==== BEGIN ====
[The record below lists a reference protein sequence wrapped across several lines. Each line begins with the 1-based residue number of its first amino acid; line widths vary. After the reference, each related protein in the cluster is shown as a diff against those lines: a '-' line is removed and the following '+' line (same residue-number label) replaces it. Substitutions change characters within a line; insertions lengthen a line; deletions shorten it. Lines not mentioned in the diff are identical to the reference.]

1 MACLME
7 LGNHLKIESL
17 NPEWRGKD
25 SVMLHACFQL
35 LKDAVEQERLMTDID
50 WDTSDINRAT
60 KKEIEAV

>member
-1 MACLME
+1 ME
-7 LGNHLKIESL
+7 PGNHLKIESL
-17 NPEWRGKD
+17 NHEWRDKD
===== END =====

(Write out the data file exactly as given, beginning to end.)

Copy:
[The record below lists a reference protein sequence wrapped across several lines. Each line begins with the 1-based residue number of its first amino acid; line widths vary. After the reference, each related protein in the cluster is shown as a diff against those lines: a '-' line is removed and the following '+' line (same residue-number label) replaces it. Substitutions change characters within a line; insertions lengthen a line; deletions shorten it. Lines not mentioned in the diff are identical to the reference.]

1 MACLME
7 LGNHLKIESL
17 NPEWRGKD
25 SVMLHACFQL
35 LKDAVEQERLMTDID
50 WDTSDINRAT
60 KKEIEAV

>member
-1 MACLME
+1 ME
-7 LGNHLKIESL
+7 PGNHLKIESL
-17 NPEWRGKD
+17 NHEWRDKD